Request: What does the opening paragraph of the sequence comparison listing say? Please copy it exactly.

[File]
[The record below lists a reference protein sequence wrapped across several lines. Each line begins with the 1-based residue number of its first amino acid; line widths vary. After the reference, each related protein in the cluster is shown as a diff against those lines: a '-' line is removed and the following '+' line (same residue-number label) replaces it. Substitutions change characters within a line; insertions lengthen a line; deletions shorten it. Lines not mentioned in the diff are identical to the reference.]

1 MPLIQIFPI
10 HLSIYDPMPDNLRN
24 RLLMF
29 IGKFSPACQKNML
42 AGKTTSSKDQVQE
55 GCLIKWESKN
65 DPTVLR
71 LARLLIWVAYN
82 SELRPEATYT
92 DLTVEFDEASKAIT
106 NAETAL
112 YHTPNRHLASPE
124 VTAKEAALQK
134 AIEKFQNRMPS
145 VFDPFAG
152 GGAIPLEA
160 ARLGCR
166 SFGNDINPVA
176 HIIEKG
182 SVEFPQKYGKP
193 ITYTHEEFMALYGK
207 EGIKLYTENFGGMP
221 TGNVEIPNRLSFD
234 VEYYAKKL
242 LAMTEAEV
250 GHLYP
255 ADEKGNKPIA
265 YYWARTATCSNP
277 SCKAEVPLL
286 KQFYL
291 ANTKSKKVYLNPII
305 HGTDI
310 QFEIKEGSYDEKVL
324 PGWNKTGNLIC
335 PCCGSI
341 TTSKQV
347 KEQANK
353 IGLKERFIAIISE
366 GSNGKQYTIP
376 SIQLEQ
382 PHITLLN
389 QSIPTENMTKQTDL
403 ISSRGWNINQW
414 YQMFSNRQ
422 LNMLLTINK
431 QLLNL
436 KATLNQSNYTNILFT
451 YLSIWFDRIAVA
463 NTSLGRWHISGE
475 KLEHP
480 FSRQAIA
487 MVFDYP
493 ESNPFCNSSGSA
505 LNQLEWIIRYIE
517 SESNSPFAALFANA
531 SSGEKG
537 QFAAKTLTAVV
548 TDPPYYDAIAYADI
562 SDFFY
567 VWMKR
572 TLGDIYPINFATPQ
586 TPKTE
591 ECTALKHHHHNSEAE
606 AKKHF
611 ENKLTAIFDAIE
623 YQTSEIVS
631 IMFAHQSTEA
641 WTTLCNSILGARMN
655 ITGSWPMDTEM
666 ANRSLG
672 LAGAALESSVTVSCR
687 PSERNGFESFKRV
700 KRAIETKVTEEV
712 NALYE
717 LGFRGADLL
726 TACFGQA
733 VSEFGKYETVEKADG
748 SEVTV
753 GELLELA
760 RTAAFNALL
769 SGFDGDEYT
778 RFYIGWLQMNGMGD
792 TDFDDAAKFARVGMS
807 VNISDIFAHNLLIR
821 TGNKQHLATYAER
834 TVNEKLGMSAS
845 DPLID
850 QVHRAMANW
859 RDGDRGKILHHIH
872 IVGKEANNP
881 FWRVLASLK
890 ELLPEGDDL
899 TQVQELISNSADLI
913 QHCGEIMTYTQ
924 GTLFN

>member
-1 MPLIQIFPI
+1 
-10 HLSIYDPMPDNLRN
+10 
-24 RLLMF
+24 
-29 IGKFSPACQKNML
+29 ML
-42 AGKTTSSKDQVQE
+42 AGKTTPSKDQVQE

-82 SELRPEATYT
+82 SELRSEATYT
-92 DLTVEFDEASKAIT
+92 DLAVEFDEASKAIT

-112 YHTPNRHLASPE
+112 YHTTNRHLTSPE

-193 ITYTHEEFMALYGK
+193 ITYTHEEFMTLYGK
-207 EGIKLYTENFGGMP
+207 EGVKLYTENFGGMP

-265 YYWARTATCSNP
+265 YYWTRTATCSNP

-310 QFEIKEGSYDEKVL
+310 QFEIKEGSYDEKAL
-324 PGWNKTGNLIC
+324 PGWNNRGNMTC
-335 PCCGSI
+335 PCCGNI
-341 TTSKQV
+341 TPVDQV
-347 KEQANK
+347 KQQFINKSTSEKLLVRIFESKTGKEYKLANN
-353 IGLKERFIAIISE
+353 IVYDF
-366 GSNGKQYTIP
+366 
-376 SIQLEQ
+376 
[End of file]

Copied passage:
[The record below lists a reference protein sequence wrapped across several lines. Each line begins with the 1-based residue number of its first amino acid; line widths vary. After the reference, each related protein in the cluster is shown as a diff against those lines: a '-' line is removed and the following '+' line (same residue-number label) replaces it. Substitutions change characters within a line; insertions lengthen a line; deletions shorten it. Lines not mentioned in the diff are identical to the reference.]